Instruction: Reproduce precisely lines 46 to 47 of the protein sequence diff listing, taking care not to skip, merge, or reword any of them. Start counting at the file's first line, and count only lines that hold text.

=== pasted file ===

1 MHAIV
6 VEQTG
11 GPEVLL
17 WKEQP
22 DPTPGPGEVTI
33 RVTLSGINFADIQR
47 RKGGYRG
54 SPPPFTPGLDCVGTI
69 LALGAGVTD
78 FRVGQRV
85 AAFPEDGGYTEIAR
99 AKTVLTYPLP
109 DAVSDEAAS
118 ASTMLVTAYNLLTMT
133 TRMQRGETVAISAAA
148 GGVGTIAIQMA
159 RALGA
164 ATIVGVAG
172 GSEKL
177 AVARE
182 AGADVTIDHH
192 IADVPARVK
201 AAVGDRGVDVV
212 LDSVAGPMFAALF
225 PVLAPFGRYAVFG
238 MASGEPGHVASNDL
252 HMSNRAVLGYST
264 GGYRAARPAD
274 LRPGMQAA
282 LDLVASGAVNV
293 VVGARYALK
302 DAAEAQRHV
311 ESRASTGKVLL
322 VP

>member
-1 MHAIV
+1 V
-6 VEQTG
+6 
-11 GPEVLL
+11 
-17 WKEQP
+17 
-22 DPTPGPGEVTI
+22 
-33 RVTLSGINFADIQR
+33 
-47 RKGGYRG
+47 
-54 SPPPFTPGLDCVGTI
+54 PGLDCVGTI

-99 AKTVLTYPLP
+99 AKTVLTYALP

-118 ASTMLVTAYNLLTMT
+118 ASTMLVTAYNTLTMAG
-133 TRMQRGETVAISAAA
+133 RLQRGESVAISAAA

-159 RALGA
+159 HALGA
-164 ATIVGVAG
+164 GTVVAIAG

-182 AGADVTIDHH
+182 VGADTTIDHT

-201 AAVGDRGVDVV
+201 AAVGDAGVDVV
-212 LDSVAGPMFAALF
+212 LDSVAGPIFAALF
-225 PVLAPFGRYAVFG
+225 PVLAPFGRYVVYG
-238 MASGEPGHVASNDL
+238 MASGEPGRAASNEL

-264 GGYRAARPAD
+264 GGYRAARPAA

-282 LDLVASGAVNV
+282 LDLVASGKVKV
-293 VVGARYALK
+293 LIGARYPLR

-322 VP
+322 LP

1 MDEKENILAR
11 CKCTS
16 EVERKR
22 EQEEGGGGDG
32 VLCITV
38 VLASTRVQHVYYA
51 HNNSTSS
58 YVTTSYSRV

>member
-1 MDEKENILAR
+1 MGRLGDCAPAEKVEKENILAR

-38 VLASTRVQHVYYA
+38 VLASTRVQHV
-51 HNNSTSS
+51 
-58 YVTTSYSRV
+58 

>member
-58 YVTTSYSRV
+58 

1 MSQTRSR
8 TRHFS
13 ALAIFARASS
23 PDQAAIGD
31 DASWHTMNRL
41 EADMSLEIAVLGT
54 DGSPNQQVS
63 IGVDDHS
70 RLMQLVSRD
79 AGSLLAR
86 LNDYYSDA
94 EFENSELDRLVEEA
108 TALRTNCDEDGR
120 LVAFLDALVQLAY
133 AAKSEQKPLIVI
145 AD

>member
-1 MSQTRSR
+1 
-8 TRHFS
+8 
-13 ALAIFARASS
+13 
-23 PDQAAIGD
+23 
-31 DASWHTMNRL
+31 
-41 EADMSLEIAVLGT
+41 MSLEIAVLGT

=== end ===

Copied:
-33 RVTLSGINFADIQR
+33 